UN Secretary-General Launches UN REDD Programme
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24 September 2008: UN Secretary-General Ban Ki-moon has announced the launch of the United Nations’ Reduced Emissions from Deforestation and Forest Degradation (REDD) Programme, which aims to combat climate change through creating incentives to reverse deforestation trends.

The programme aims to tip the fiscal balance in favor of sustainable forest management and thereby simultaneously bringing […]

Government trainees and forest workers make a tree inventory, Philippines 24 September 2008: UN Secretary-General Ban Ki-moon has
announced the launch of the United Nations’ Reduced Emissions from
Deforestation and Forest Degradation (REDD) Programme, which aims to combat
climate change through creating incentives to reverse deforestation trends.

The
programme aims to tip the fiscal balance in favor of sustainable forest
management and thereby simultaneously bringing economic benefits to
participating countries and contributing to significant reductions in
greenhouse gas emissions. The REDD Programme will be coordinated by the Food
and Agriculture Organization of the UN, the UN Development Programme and the UN
Environment Programme.
Noting that reducing deforestation in developing countries
is a key element in addressing climate change, Ban said the initiative is “a
concrete illustration of the UN system’s commitment to provide coordinated
support to member States in responding to their climate change challenges.” The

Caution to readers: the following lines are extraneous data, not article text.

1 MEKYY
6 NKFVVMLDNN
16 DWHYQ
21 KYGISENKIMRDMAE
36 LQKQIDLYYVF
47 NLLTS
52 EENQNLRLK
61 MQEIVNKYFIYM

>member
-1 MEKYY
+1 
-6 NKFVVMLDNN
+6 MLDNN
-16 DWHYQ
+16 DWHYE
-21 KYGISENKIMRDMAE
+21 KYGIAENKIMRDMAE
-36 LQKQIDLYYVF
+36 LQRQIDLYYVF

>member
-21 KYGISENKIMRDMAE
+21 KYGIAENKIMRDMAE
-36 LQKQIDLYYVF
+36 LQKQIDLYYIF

Government of Norway has provided start-up financing with a contribution of
US$35 million. The nine countries to receive initial assistance are: Bolivia,
Democratic Republic of the Congo, Indonesia, Panama, Papua New Guinea,
Paraguay, Tanzania, Viet Nam and Zambia.
The Programme is part of an
international move to include REDD in the post-2012 climate regime. Also on the
sidelines of the opening of the UN General Assembly’s General Debate, Ban met
with President Kaczynski of Poland, Prime Minister Rasmussen of Denmark and
Foreign Minister of Indonesia, Hassan Wirajuda – the current and future
presidencies of the UNFCCC Conference of Parties. He noted that the next
climate conference in December 2008 in Poznan, Poland, is “a crucial bridge to
Copenhagen.”
He indicated that consensus exists on the need for developed
countries to send a clear signal in Poznan that they are ready to fulfill their
responsibilities with regard to emissions reductions and financing to support
developing countries in tackling climate change. [UN
Press Release
]